WIPO Arbitration and Mediation Center
ADMINISTRATIVE PANEL DECISION
Shires (GP) Limited v. Mel Gordon (Leics Techs)
Case No. D2007-0866
1. The Parties
The Complainant is Shires (GP) Limited, of London, United Kingdom of Great Britain and Northern Ireland, represented by Nabarro, of London, United Kingdom of Great Britain and Northern Ireland.
The Respondent is Mel Gordon (Leics Techs), of Leicester, United Kingdom of Great Britain and Northern Ireland.
2. The Domain Name and Registrar
The disputed domain name <highcrossquarter.com> (the “Domain Name”) is registered with Melbourne IT trading as Internet Names Worldwide (the “Registrar”).
3. Procedural History
The Complaint was filed with the WIPO Arbitration and Mediation Center (the “Center”) by email on June 13, 2007, and in hard copy on June 15, 2007.
The Center transmitted its standard request for registrar verification to the Registrar by email on June 20, 2007. The Registrar responded by email on June 21, 2007 confirming that the Domain Name was registered with it, that the Respondent was the registrant, that the Uniform Domain Name Dispute Resolution Policy (the “Policy”) applied, that the Domain Name would be locked during this proceeding, and that the registration agreement was in English and contained a jurisdiction submission as provided in the Policy; and providing the contact details in respect of the registration on its Whois database.
The Center verified that the Complaint satisfied the formal requirements of the Policy, the Rules for Uniform Domain Name Dispute Resolution Policy (the “Rules”), and the WIPO Supplemental Rules for Uniform Domain Name Dispute Resolution Policy (the “Supplemental Rules”).
In accordance with the Rules, paragraphs 2(a) and 4(a), the Center formally notified the Respondent of the Complaint, and the proceedings commenced on July 5, 2007. In accordance with the Rules, paragraph 5(a), the due date for Response was July 25, 2007.
The Response was filed by online submission without exhibits on July 25, 2007. On July 26, 2007, the Respondent requested an extension of time until August 3, 2007, for filing the hard copy of the response and exhibits on account of difficulties caused by serious flooding in the United Kingdom. The Center granted this request on July 27, 2007.
The Center acknowledged receipt of hard copy of the Response on August 9, 2007, and requested electronic copies which were sent to the Center and the Complainant on August 10, 2007.
The Center appointed Jonathan Turner as the sole panelist in this matter on August 20, 2007. The Panel has submitted the Statement of Acceptance and Declaration of Impartiality and Independence, as required by the Center to ensure compliance with the Rules, paragraph 7. Having reviewed the file, the Panel is satisfied that the Complaint complied with applicable formal requirements, was duly notified to the Respondent and has been submitted to a properly constituted Panel in accordance with the Policy, the Rules and the Supplemental Rules.
4. Factual Background
The Complainant is the general partner of a partnership formed between two major property companies for the purpose of operating and managing a shopping center in Leicester in the United Kingdom. A major development of this shopping center is being carried out which is intended to transform it into one of the United Kingdom’s leading shopping and leisure destinations.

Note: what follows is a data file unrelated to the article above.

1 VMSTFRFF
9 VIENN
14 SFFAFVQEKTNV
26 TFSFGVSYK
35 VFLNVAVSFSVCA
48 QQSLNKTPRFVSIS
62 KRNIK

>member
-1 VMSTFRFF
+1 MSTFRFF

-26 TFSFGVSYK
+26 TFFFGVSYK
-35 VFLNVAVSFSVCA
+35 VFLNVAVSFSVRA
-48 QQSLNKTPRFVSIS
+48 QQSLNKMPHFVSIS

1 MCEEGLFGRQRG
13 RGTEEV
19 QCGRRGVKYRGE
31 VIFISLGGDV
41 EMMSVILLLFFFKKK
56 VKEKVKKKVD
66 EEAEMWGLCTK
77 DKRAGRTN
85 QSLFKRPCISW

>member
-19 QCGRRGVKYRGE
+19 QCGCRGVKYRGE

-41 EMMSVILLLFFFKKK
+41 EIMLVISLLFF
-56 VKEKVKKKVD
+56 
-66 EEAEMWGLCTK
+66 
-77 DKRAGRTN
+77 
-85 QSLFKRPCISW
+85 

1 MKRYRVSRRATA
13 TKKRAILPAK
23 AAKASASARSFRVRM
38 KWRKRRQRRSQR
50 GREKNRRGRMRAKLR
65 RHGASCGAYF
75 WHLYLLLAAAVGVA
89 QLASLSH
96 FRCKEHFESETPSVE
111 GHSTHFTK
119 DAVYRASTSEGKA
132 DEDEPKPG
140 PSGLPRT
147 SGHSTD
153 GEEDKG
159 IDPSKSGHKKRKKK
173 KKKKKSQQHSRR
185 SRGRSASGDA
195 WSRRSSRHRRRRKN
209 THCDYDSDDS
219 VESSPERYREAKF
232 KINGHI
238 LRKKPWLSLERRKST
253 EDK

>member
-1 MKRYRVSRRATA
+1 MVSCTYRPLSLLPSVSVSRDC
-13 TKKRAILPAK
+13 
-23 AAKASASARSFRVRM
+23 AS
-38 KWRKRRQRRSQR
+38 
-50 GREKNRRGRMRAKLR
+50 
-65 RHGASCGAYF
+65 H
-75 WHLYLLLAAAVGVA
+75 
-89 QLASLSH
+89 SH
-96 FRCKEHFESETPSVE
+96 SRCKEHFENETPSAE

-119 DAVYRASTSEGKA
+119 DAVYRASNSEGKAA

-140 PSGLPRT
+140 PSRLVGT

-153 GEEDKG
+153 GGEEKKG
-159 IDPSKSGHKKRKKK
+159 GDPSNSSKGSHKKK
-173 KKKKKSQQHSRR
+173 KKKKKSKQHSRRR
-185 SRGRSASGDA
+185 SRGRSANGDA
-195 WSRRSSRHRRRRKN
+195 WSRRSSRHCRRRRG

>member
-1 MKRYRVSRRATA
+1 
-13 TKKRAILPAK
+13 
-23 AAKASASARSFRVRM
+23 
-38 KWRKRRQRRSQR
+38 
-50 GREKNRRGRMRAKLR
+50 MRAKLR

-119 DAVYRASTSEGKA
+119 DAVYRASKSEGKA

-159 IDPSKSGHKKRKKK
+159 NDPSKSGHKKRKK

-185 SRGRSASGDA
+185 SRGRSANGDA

The Complainant announced on July 14, 2006, that the new shopping center would be called “Highcross Quarter”. The Complainant thereafter used the name in advertising and promotional literature. The Complainant’s choice of this name for the new shopping center was also covered in the press.
The Complainant applied to the UK Intellectual Property Office on June 12, 2006 to register HIGHCROSS QUARTER as a trademark for a variety of goods and services. The application was granted on April 13, 2007.
The Respondent registered the Domain Name and its “.co.uk” equivalent, <highcrossquarter.co.uk>, on July 14, 2006. The Complainant (or one of the partners in the development, hereinafter for convenience referred to as the Complainant) became aware of the Respondent’s registration on July 19, 2006, when it applied to register the Domain Name.
The Complainant contacted the Respondent, who informed the Complainant that he had registered it on behalf of a client whose identity he could not disclose and who was on holiday. The Respondent said that he would ascertain his client’s intentions following his client’s return on July 30, 2006. The Respondent subsequently informed the Complainant that his client intended to establish a website relating to sabbats (i.e. wiccan festivals).
By email of August 30, 2006, the Respondent informed the Complainant that his clients were minded to proceed with their website as planned but were not entirely averse to a proposal from the Complainant. By email of September 4, 2006, the Complainant offered to pay £2500 for the transfer of the Domain Name and its “.co.uk” equivalent, together with assurances that the Respondent’s client would not seek any other domain names incorporating “Highcross Quarter” or any similar name, and would not use “Highcross Quarter” or any similar name for or to promote sabbat or related activities.